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Former FBI lawyer Lisa Page arrives for a closed-door interview with the House Judiciary and House Oversight committees, Monday, July 16, 2018, on Capitol Hill in Washington. (AP Photo/Jacquelyn Martin)

 

My colleague has some theories about why the iPhones of members of the special counsel’s office (SCO) ended up wiped and reset to factory settings.

My GUESS — and its 100% speculation — is that the discovery of the incriminating text messages between Strzok and Page, leading to Strzok’s removal from the investigation, was a “light bulb” moment for members of the SCO.  They realized that they had no expectation of privacy in their communications with each other, and all the communications over their phones would be captured by normal DOJ procedures.  Since the SCO operated outside normal DOJ oversight, I suspect that one or more of the more technologically literate among the SCO prosecutors suggested they install third-party apps such as Signal or WhatsApp to conduct secure text messaging outside DOJ monitoring.

Fair enough. But an interesting side story to this little drama is that at least one of those phones — belonging to Lisa Page — which was lost for more than a year and, when finally found, shown to have been wiped two weeks after she turned it in on her last day, was possibly never lost at all. The Epoch Times reports:

An official who worked on special counsel Robert Mueller’s Russia investigation wrote in a recently released email that he or she was in possession of an iPhone belonging to Lisa Page three days after the former FBI lawyer’s last day on the job and at a time when the device was thought to have been lost.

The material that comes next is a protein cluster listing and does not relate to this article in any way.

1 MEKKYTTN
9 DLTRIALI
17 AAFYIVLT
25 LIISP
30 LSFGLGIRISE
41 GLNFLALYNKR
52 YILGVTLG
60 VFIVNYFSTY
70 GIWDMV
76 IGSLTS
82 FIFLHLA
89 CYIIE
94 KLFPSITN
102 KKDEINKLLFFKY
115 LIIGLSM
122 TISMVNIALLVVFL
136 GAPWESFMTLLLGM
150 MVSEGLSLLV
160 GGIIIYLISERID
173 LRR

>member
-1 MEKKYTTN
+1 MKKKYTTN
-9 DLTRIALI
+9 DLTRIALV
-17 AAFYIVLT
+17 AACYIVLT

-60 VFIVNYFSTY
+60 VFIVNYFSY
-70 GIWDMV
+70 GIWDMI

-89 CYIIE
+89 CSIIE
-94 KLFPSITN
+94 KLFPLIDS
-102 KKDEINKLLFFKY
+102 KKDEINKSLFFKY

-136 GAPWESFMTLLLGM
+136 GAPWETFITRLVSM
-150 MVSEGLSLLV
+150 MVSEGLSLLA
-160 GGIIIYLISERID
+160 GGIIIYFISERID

But documents released by the Department of Justice (DOJ) on Sept. 11 tell a different story, with three officials certifying that Page turned over her phone and one claiming to have been in possession of it.

“I have her phone and laptop,” an administrative officer with the initials LFW wrote in a July 17, 2017, email to Christopher Greer, an assistant director at the DOJ Office of the Chief Information Officer (OCIO).

Beth McGarry, the executive officer at the special counsel’s office, told Greer in an email sent earlier in the day that Page “returned her mobile phone and laptop.”

On the same day, a property custodian officer, whose name is redacted in the documents, signed a form on which Page certified that she turned in her phone and the officer certified that “all government property has been returned or otherwise properly accounted for.”

Interestingly, neither Mueller’s office nor the DOJ had records showing who handled the phone after it was turned in, and a records officer noted she never received it on her records log.

But according to LFW, an official on Mueller’s team, they did have the phone within three days after Page turned it in, and a week and half before it was wiped. And a property custodian had Page sign a form saying she had turned it in.

Any messages between Page and Strzok during the six month gap in which there appears to be no communication between them are lost forever. But it sounds like Page’s SCO phone — at least initially — wasn’t.